Initially, a portion of belt 10 passes through charging station A. At charging station A, a corona generating device, indicated generally by the reference numeral 26 charges photoconductive surface 12 to a relatively high, substantially uniform potential. High voltage power supply 28 is coupled to corona generating device 26. Excitation of power supply 28 causes corona generating device 26 to charge photoconductive surface 12 of belt 10. After photoconductive surface 12 of belt 10 is charged, the charged portion thereof is advanced through exposure station B.
At exposure station B, an original document 30 is placed face down upon a transparent platen 32. Lamps 34 flash light rays onto original document 30. The light rays reflected from original document 30 are transmitted through lens 36 to form a light image thereof. Lens 36 focuses this light image onto the charged portion of photoconductive surface 12 to selectively dissipate the charge thereon. This records an electrostatic latent image on photoconductive surface 12 which corresponds to the informational areas contained within original document 30.
After the electrostatic latent image has been recorded on photoconductive surface 12, belt 10 advances the latent image to development station C. At development station C, a magnetic brush development system, indicated generally by the reference numeral 38, advances developer material into contact with the latent image. Preferably, magnetic brush development system 38 includes two magnetic brush developer rollers 40 and 42. Rollers 40 and 42 advance developer material into contact with the latent image. These developer rollers form a brush of carrier granules and magnetic toner particles extending outwardly therefrom. The latent image attracts the magnetic toner particles from the carrier granules forming a toner powder image thereon. Developer rollers 40 and 42 are mounted, at least partially, in the chamber of developer housing 44. The chamber in developer housing 44 stores a supply of developer material therein. A toner removal apparatus, indicated generally by the reference numeral 45 is in communication with the toner in the chamber of housing 44. Toner removal apparatus 45 continuously removes large toner particles from the chamber of the developer housing to prevent the increase in average size of the toner particles. A toner container dispenses additional toner particles into the developer material in the chamber of the developer housing. These fresh toner particles are mixed with the developer material in the chamber of the developer housing. Removing large toner particles and adding smaller toner particles to the chamber of the developer housing prevents the increase in the average size of the toner particles therein. The development apparatus of the present invention will be described hereinafter in greater detail with reference to FIGS. 2 and 3. Guide rollers 46 and 68 deflect belt 10 so that a portion of belt 10 is wrapped about a region of the exterior circumferential surface of rollers 40 and 42 to form extended development zones about each of the developer rollers.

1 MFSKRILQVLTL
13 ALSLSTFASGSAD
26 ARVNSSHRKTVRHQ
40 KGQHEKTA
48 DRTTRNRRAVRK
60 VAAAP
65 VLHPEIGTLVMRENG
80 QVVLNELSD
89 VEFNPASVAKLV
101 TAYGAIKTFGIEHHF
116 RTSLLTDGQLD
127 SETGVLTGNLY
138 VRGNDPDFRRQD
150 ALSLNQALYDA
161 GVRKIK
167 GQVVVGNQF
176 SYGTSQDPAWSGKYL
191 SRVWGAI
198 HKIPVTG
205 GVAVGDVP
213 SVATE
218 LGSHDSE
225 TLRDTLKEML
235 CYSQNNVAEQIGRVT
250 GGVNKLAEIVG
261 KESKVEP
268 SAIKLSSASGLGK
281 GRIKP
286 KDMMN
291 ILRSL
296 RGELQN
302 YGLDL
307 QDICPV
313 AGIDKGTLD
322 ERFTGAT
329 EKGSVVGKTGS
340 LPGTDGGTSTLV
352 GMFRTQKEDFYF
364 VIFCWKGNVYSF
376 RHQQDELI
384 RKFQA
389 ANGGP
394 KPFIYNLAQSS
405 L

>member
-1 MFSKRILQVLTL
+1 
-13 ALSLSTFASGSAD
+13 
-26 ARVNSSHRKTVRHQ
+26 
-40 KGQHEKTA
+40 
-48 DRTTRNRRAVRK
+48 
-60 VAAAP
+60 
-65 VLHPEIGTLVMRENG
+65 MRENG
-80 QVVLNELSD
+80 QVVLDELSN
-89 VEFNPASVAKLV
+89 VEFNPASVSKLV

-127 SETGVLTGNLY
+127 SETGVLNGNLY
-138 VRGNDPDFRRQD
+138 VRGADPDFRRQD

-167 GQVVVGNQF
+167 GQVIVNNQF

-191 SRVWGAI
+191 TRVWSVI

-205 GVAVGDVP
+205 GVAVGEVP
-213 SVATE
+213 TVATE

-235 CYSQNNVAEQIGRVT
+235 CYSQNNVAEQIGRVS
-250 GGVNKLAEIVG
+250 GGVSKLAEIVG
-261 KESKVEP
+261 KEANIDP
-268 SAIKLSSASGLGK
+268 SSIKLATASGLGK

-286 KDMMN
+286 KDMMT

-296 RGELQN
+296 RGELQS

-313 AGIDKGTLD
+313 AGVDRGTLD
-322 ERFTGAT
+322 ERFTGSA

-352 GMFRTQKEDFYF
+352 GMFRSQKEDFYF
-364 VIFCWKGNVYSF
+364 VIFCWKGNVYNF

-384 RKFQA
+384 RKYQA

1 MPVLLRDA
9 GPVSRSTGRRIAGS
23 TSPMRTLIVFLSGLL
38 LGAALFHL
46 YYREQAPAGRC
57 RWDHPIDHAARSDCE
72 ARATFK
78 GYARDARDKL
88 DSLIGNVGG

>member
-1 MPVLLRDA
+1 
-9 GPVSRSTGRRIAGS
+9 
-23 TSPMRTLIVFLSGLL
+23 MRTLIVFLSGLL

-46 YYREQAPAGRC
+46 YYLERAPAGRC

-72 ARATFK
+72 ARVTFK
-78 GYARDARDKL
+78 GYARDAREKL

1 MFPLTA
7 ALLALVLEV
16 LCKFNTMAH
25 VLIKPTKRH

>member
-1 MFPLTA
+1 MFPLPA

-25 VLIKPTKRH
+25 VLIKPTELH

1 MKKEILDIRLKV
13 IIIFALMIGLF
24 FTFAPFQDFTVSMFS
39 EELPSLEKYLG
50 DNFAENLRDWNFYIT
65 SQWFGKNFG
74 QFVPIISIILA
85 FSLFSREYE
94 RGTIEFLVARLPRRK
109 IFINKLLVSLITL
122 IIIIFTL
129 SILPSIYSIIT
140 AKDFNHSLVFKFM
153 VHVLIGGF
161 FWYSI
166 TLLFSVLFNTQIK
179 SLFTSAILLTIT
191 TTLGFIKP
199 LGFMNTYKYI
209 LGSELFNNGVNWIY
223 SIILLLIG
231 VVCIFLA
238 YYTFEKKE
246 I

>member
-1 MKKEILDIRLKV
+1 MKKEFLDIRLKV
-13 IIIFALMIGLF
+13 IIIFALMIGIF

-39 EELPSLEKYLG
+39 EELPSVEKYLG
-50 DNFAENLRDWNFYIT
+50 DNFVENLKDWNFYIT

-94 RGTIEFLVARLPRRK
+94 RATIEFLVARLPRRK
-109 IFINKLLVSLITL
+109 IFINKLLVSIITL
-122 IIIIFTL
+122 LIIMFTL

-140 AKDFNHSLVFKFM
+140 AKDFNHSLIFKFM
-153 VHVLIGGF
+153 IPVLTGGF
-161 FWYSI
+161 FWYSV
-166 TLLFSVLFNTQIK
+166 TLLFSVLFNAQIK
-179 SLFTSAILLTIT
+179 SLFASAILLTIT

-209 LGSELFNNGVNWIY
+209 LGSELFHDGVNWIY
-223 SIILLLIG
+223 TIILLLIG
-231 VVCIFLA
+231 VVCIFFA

With continued reference to FIG. 1, after the electrostatic latent image is developed, belt 10 advances the toner powder image to transfer station D. A copy sheet 48 is advanced to transfer station D by sheet feeding apparatus 50. Preferably, sheet feeding apparatus 50 includes a feed roll 52 contacting the uppermost sheet of stack 54. Feed roll 52 rotates to advance the uppermost sheet from stack 54 into chute 56. Chute 56 directs the advancing sheet of support material into contact with photoconductive surface 12 of belt 10 in a timed sequence so that the toner powder image developed thereon contacts the advancing sheet at transfer station D. Transfer station D includes a corona generating device 58 which sprays ions onto the back side of sheet 48. This attracts the magnetic toner powder image from photoconductive surface 12 to sheet 48. After transfer, sheet 48 continues to move in the direction of arrow 60 onto a conveyor (not shown) which advances sheet 48 to fusing station E.
Fusing station E includes a fuser assembly, indicated generally by the reference numeral 62, which permanently affixes the transferred powder image to sheet 48. Fuser assembly 62 includes a heated fuser roller 64 and a back-up roller 66. Sheet 48 passes between fuser roller 64 and back-up roller 66 with the toner powder image contacting fuser roller 64. In this manner, the toner powder image is permanently affixed to sheet 48. After fusing, sheet 48 advances through chute 70 to catch tray 72 for subsequent removal from the printing machine by the operator.